As the final tally of the vote became known, the sea of green erupted outside of Congress in celebration.
In a historic vote closely watched by millions across the country, the lower house of Congress on Thursday approved a bill that would legalise elective abortion in the first 14 weeks of pregnancy, sending the measure to the Senate.
Thousands of abortion rights activists cheered and hugged outside the Congress as the Chamber of Deputies passed the bill by 129 votes to 125. Just hours earlier, the vote had hung on a knife-edge until a late swing pushed it toward approval.
As in most Latin American countries, abortion is illegal in Argentina, except in cases of rape or when the life or health of the woman is at risk.
The bill, if passed by the Senate, would decriminaliae abortion during the first 14 weeks of pregnancy, and beyond that in cases where the infant would not survive after birth.
The issue has strongly divided society: while Argentina was the first Latin American country to legalise same-sex marriage in 2010, it remains strongly influenced by the Catholic Church and by Pope Francis, a former archbishop of Buenos Aires.
Argentina’s bishops lamented the result, saying: “As Argentines, this decision hurts us.”
President Mauricio Macri, who made it clear from the outset that he was “in favour of life,” described the debate as “historic” and said it showed “we have been able to resolve our differences with respect.”
Lawmakers wrangled through more than 22 hours of emotionally charged debate. Nearly all 257 members spoke before the vote was taken, as activists on both sides of the divide kept vigil in the streets outside.
It was unclear up to the last minute if the measure would be approved or defeated. As many as 30 lawmakers were undecided before the debate began on Wednesday, and one lawmaker abstained from voting.
Many lawmakers had said they would put their religious convictions aside to support the measure.
When the result was announced, legislators who voted in favor leapt to their feet and hugged their neighbours, while opponents slumped in their seats.
In the streets abortion rights activists cheered and danced, while anti-abortion demonstrators hugged and wept.
“The mobilisation has been decisive and what happens in the Senate will depend a lot on continuing to mobilise public support,” said Teresa Giani, 48.
“I think it is very good that they are legislating for the problems of women,” said Inés Rivas, 62. When women become lawmakers and enter Congress “they defend the rights of women,” she said.
“Argentines are religious, and they will continue to be,” said Micaela González, a 21-year old university student. “Catholics have abortions, but with this law now they will be able to so safely.”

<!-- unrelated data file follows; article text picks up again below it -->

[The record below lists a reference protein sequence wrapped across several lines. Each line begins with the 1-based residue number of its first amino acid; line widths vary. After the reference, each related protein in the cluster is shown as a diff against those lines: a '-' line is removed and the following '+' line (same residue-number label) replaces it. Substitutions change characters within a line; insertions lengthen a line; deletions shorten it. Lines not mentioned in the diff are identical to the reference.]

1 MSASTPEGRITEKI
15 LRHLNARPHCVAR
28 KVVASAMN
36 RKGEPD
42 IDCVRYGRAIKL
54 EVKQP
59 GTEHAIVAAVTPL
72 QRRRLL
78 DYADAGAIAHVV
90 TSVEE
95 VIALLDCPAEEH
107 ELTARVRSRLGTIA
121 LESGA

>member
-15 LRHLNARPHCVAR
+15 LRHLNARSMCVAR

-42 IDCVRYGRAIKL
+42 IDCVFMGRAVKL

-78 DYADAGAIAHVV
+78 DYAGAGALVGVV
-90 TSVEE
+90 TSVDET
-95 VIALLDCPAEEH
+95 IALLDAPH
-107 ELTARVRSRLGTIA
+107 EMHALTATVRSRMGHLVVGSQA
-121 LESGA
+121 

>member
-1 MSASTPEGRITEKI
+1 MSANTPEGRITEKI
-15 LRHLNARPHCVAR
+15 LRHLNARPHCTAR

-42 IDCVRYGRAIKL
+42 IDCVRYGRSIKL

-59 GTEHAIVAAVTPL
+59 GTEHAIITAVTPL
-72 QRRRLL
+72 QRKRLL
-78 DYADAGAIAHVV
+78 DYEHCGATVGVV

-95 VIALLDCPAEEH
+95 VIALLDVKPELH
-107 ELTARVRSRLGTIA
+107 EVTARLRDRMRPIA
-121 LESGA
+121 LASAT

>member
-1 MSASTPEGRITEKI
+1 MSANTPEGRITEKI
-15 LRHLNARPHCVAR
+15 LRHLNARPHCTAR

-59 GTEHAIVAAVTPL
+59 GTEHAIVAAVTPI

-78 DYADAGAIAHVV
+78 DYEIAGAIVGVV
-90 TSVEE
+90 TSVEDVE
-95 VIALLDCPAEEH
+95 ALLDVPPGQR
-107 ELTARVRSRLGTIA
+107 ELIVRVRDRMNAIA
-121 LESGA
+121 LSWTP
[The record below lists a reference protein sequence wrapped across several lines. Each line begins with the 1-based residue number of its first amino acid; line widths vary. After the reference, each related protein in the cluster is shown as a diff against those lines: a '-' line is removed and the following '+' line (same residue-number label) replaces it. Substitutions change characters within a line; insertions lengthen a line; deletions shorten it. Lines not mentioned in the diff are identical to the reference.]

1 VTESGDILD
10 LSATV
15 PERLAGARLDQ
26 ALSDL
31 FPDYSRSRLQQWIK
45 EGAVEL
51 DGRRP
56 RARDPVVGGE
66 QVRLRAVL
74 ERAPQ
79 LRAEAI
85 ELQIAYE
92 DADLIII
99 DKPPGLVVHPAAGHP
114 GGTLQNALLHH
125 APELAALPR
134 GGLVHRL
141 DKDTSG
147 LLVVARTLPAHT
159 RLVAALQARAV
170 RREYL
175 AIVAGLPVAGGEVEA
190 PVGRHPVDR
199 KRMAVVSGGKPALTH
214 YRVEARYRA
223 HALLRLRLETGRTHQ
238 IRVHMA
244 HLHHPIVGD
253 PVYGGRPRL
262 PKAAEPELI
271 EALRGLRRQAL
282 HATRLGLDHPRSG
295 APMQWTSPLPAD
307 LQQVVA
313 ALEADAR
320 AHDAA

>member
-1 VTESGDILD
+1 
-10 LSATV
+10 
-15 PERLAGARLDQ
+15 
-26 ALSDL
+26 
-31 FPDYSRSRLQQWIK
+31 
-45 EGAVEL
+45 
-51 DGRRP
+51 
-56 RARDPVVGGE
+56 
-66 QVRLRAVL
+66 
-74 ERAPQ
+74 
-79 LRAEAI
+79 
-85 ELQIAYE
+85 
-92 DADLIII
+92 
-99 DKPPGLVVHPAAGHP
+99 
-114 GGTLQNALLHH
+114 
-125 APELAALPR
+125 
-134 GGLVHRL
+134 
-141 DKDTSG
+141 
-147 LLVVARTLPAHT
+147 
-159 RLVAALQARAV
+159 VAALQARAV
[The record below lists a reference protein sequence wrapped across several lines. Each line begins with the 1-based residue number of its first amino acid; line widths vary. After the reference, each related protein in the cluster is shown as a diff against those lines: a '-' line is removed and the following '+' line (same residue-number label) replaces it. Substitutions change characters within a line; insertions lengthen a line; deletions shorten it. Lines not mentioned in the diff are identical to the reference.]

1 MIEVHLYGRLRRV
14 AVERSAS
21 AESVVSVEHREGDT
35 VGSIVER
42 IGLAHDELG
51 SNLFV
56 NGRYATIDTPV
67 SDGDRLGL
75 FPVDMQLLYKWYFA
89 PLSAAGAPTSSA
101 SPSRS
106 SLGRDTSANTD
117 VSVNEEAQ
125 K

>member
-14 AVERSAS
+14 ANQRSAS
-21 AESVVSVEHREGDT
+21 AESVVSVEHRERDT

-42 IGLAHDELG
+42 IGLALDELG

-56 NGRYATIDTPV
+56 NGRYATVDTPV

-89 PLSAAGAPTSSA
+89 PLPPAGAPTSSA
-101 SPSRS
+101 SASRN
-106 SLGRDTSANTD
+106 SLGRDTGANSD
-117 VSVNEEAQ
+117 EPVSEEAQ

The debate inside Congress was closely watched by tejns of thousands outside the building and online. As the debate drew to a close, speeches by lawmakers spread across social media, including one by PRO lawmaker for Buenos Aires province, Silvia Lospennato, who dedciated her vote in favour to Argentina’s women.
“To the coalition of women who have come, and are here to stay, in Argentine politics, united in our differences but always in favor of women,” she said. “To the women in your homes, our mothers, and our daughters. Let abortion be legal, safe, and free. Let it be law.”
UCR lawmaker Luis Pastori, however, said it was “absurd and unjust to sanction a law that enables the killing of human beings that must be respected from the moment of conception.”
SENATE NEXT UP
The bill will now go before the Senate, where it was thought likely to face an uphill battle to become law.
However, in the hours following Thursday’s vote, former president and now senator Cristina Fernández de Kirchner’s Victory Front-PJ voting bloc removed a major obstacle to the bill by saying it would vote in favour.
The move was further evidence of the growing momentum building behind the bill.
“In response to a societal demand that has been strongly expressed through the Womens’ Movement, the FpV-PJ bloc of senators confirms that it will, in its entirely, vote in favour of the bill that passed the Lower House,” the bloc said in a statement published on Twitter.
While senators are not expected to debate the bill in the immediate future, according to reports this week, the Télam state news agency reported that 27 senators have already announced that they will vote against the bill. Seventeen will vote in favour, the agency added, leaving 28 who have yet to announce which way they will vote.
Senator Miguel Ángel Pichetto (Río Negro), a Peronist opposition leader in the chamber, indicated that he would let his bloc vote with its conscience, but he said the vote had created “an unstoppable effect, and I am confident the law will be approved.”
Cambiemos (Let’s Change) coalition member Luis Naidenoff (UCR-Formosa), meanwhile, said “the Senate has to take into account citizens’ demand and legislate for realities, abortion is not a question of faith but of public health.”
According to Health Ministry data, more than 17 percent of the 245 recorded deaths of pregnant women and girls in 2016 were due to abortion.
The Ministry estimated in 2016 that the country sees as many as half a million clandestine abortions each year, with dozens of women dying as a result.